As our 19-seat aircraft started ascending, our sweet Stewardess gave us the following leaflet with details of all the mountain peaks we were about to see in our 1-hour flight. Each one of us in the flight had a window-seat. The outlines of the sketches in the leaflet matched exactly to the outline of the mountain ranges in the scenery outside. A very basic photograph of a part of the leaflet…
The amazing Everest Experience through my lenses…
As the tiny 19-seater plane took off the ground, the deafening noise and the palpitation inside subsided as soon as we got our first glimpse of the snow-capped Himalaya with the comforting ‘signal’ of the wings of the Buddha Air peeping through! We slowly flew past the numerous peaks and summits of the Himalaya as have been mentioned in the information leaflet, all bathed in the warm rays of the rising sun. The view was no less than regal.
The first peak that we saw was Gosaithan (8,013 m), also called the Shisha Pangma. To the right of Gosaithan, we saw Dorje Lakpa (6,966 m), then to the right of Dorje Lakpa was Phurbi-Ghyachu which looms over the Kathmandu Valley.
As the plane moved closer to the mountains, the view outside became more and more spectacular. Next we saw Choba-Bhamare. At 5,933 m it seems like the shortest one but believe me this has never been climbed. Then came Gauri-Shankar (7,134 m), spiritually a very important mountain for the Hindus. Lord Shiva and his consort Gauri are said to protect this mountain. This mountain is very sharp and has been climbed successfully for the first time only in 1979. Gauri-Shankar really offers a spectacular view from the plane.
The number of peaks that succeeded are as follows – Melungtse (7,023 m) which looked almost like a plateau, Chugimago (6,297 m and has never been climbed), Numbur (6,956 m), Karyolung (6,511 m), Cho-Oyu (8,201 m, the eighth highest mountain in the world), Gyanchungkang (7,952 m – considered extremely difficult to climb), Pumori (7,161m) and Nuptse (7,855 m meaning West Peak and signifies its direction from Everest).
On our journey, Big Z suddenly asked me ‘Mama, why couldn’t we climb up the Everest?’ I practically started coughing. ‘You most certainly can in your lifetime’ – I told her. This conversation must have really inspired Daddy Dear on his next new mission – trek up to the Everest Base Camp. He is quite certain that this is something that the both of us can at-least do in our lifetimes. Well, why not?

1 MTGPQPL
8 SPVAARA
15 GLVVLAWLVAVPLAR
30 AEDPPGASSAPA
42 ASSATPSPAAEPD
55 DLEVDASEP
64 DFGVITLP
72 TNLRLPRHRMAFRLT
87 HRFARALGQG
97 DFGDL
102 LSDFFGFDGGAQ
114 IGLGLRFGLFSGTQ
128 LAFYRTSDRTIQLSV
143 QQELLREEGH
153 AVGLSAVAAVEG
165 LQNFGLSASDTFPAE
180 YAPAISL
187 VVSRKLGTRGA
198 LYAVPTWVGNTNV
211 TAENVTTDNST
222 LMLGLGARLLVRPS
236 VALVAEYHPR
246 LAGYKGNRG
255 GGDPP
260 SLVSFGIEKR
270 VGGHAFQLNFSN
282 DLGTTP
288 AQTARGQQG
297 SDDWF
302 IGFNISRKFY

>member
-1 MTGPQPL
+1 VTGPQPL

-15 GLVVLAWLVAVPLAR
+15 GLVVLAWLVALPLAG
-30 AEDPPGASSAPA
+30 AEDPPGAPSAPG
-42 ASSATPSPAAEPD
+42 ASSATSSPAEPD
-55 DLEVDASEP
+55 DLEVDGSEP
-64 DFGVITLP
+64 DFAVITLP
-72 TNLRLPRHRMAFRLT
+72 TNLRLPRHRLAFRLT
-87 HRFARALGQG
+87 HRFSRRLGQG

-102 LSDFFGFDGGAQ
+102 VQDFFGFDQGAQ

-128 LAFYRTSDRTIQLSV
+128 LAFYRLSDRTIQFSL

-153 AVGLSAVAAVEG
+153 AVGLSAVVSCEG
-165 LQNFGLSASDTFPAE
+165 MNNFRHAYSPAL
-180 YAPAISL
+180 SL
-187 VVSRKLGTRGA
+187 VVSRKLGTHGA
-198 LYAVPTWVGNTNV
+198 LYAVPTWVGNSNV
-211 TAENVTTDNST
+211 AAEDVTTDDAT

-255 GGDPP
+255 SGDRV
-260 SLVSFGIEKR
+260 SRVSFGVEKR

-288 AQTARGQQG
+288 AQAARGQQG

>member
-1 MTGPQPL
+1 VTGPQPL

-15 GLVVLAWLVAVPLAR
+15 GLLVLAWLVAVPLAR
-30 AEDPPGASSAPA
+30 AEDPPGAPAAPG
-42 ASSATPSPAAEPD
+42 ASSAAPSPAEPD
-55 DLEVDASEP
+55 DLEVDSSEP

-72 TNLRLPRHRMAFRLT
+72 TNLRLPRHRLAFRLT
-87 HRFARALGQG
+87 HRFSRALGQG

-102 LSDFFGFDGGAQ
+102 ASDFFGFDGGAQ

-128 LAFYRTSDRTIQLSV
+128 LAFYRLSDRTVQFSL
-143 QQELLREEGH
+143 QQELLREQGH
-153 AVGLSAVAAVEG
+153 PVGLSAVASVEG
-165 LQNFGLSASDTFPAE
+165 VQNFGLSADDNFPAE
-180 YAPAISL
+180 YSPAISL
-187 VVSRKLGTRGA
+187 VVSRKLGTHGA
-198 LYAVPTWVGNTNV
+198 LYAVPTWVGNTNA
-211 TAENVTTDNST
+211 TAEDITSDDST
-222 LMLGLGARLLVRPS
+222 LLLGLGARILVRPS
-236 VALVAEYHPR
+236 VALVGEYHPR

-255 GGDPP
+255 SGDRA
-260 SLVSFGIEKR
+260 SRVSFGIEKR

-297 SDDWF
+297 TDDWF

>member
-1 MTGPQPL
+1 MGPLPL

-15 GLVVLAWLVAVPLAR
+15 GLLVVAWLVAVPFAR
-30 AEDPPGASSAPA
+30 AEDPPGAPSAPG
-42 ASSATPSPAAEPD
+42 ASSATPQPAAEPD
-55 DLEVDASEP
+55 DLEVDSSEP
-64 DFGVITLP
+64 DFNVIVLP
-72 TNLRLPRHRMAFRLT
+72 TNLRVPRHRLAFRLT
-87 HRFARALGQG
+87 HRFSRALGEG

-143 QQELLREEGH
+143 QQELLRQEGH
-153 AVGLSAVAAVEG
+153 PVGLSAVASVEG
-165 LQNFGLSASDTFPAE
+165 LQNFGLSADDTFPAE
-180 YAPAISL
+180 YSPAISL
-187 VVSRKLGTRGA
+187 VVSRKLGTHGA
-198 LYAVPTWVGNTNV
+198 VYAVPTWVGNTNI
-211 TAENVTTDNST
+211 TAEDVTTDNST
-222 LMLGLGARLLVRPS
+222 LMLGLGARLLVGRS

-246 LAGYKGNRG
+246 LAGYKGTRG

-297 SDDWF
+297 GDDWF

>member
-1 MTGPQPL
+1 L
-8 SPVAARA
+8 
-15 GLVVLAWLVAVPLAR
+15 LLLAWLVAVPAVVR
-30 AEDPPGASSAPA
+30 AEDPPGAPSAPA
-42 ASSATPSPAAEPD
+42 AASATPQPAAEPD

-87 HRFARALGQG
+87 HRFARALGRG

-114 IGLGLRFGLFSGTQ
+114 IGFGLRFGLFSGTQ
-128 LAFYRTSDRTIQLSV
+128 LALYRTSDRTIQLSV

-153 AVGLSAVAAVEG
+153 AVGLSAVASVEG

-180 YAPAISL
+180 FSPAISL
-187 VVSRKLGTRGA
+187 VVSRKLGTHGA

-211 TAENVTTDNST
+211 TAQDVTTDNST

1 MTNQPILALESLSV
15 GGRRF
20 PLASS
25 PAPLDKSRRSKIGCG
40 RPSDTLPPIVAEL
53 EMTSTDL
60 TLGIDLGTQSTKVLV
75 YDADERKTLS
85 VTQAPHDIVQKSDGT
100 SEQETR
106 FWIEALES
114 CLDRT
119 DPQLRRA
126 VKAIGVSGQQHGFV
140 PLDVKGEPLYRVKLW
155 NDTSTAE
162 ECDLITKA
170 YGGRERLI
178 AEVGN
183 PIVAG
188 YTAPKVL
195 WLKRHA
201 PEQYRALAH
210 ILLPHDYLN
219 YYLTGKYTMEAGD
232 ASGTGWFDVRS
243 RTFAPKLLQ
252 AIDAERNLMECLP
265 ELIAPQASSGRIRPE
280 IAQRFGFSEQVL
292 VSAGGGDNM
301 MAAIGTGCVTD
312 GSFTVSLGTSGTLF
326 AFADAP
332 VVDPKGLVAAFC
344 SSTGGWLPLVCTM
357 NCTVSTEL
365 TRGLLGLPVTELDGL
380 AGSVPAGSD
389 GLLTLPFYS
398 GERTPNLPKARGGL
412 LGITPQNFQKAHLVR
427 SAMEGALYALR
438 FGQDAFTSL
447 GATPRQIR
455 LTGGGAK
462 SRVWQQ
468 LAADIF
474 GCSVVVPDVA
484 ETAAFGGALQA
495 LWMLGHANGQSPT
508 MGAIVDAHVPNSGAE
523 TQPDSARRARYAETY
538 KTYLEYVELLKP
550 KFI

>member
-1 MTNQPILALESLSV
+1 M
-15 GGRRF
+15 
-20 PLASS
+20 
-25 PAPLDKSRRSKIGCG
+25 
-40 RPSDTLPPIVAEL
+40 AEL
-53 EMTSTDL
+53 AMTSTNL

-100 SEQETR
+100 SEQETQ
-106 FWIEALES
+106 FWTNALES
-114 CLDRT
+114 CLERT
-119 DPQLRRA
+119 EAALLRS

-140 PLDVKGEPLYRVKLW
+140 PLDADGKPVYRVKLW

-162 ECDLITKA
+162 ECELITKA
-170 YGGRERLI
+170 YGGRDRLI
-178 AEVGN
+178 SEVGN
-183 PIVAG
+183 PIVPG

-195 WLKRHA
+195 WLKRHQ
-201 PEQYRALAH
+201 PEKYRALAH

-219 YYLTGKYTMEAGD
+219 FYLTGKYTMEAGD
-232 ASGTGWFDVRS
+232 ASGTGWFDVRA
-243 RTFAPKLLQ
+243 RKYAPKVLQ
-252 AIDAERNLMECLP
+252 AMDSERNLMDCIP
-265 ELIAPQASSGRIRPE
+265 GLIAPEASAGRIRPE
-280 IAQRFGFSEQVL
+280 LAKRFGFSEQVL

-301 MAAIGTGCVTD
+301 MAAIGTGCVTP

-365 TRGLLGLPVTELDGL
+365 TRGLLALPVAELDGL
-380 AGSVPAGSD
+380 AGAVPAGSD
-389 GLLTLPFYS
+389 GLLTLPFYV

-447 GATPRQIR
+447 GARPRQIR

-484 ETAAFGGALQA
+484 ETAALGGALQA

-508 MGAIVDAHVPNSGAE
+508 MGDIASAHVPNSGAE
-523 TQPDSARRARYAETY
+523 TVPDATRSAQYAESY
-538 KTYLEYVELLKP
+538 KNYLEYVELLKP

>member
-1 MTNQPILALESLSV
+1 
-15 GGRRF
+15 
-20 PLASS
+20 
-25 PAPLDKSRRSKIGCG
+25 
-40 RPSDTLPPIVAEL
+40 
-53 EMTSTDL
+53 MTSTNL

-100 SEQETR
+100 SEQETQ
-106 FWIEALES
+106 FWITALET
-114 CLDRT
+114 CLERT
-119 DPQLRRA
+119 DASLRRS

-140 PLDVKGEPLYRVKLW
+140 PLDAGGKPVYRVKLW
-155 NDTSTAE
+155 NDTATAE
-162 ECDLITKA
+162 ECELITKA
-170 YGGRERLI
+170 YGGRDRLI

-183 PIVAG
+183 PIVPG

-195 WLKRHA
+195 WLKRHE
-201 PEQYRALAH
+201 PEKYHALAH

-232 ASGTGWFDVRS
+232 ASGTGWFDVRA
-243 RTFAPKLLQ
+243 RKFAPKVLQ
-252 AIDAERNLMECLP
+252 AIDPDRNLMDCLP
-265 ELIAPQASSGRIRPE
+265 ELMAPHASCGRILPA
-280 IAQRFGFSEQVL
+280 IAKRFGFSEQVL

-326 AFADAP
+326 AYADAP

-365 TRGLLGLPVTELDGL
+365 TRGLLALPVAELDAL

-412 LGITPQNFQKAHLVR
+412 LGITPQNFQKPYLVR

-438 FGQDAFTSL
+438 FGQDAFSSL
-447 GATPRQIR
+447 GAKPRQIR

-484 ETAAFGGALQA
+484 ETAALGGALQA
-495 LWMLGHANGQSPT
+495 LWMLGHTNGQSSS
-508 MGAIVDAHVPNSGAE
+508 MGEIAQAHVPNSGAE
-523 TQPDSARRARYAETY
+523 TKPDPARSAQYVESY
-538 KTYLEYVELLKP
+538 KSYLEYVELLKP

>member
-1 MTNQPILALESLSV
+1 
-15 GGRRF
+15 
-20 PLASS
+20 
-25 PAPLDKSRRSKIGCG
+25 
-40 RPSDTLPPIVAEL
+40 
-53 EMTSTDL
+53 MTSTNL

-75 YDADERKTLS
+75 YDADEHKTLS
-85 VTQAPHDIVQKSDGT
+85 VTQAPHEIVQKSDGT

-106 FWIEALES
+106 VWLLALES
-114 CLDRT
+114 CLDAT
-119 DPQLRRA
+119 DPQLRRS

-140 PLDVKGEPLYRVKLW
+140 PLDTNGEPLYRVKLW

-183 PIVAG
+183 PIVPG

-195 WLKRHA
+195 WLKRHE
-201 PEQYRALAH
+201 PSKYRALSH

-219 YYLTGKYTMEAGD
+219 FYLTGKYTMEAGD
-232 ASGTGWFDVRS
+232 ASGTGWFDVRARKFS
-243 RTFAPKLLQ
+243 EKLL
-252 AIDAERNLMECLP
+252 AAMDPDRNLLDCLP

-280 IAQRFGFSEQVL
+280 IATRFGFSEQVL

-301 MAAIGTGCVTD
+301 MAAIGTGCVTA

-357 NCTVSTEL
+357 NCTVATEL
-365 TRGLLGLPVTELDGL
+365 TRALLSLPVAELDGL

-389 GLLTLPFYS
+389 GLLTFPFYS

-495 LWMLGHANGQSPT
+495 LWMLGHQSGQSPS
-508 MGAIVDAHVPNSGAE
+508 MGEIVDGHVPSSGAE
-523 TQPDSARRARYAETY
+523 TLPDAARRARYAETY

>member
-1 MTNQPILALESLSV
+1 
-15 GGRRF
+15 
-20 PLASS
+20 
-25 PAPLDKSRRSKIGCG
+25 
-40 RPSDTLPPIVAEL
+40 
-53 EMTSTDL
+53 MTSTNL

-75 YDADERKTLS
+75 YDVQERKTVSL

Just before we arrived at the Mt Everest each of the passengers were invited to the cockpit to get a glimpse of the approaching Mt Everest. Finally, there was the Everest (8,848m) – known as Sagarmatha by the Nepalese and Chomolungma by the Tibetans. A cloud cover started to appear suddenly and the pilot announced that perhaps the next mountain flight was likely to be cancelled. In-fact as we found out later that – all the other mountain flights on that day were cancelled!
And finally the Mt Everest! The experience of witnessing the highest spot on earth is something that I may never be able to forget. A life-time experience indeed. The Everest loomed in-front of us overwhelming everything else amidst the white clouds that floated around like white candyfloss. We were at a total loss of words, hypnotised by the Everest and its Eastern Peak – the Lhotse (8,518 m).
Was this heaven? Was this Nirvana? What was this? A place beyond description and adjective. And beyond all dreams.
The vision of Everest floated abstractly in our minds and strangely it didn’t sadden our hearts to leave because I know that the Everest Experience will last forever in our hearts and in my souls. I don’t know whether the same is going to hold true for the Z-SISTERS but then they can re-live the moment by ‘climbing Mt Everest’ as Big Z had suggested!
When we landed at Kathmandu Airport after our spectacular journey, the day had already awakened and a busy day had already started. and travellers and tourists had started thronging the airport once again. It just felt like we had descended from a dream. It seemed to rightly match the certificates that we were handed over by the Buddha Air Staff at the end of our journeys – ‘I didn’t climb Mt. Everest… but touched it with my heart!’
Earlier that day when we had left the hotel for the airport it was still dark. By the time we returned, we were ‘awake’ from all our sublime experiences! Only after reaching the hotel we remembered that it was Nawa Varsa, the Nepalese New Year 2016! It was a special day for us anyway after our magnificent Everest Experience. But it was a special day for every Nepalese. We couldn’t have asked for more – what better way to enjoy a country and a culture than to be in the midst of a festival celebration. The entire hotel was decorated in a very festive way. Special breakfast awaited us. Instead of the standard hotel buffet breakfast we enjoyed a homely breakfast with hot and freshly prepared traditional Puris (fried flour Nepali flat Breads) and Aloo Tarkari (Potato Dish), fresh Water melon juice and hot aromatic Nepalese tea.
A little glimpse of the Nawa Varsa warmth without taking away the highlight of the day, our Everest Experience…
While the next few posts (perhaps a sneak preview into my tentative plans, anyone?) will bring in authentic recipes of special Nepalese dishes as handed down by the Chéf and Cooks themselves and other anecdotes from our trip in Nepal, do take a little peep into the food that we would talk about and the beautiful hotel in Kathmandu that we stayed in. I think it’s going to be a month-long of wishing my dear readers Shubho Nobo Borsho on the occasion of the Bengali New Year and now Nawa Varsa, on the occasion of Nepalese New Year! As long as the good wishes keep on pouring, what’s the harm?
Unblogging it all… Ishita
References or Books I’m reading/ Or lying on my bedside table for reading:
A Golden Souvenir of The Himalaya – Author: Pushpesh Pant
Kathmandu Pokhra-Chitwan – Author: Thomas L.Kelly, Daniel Haber
The Nepal Cookbook – Author: Padden Choedak Oshoe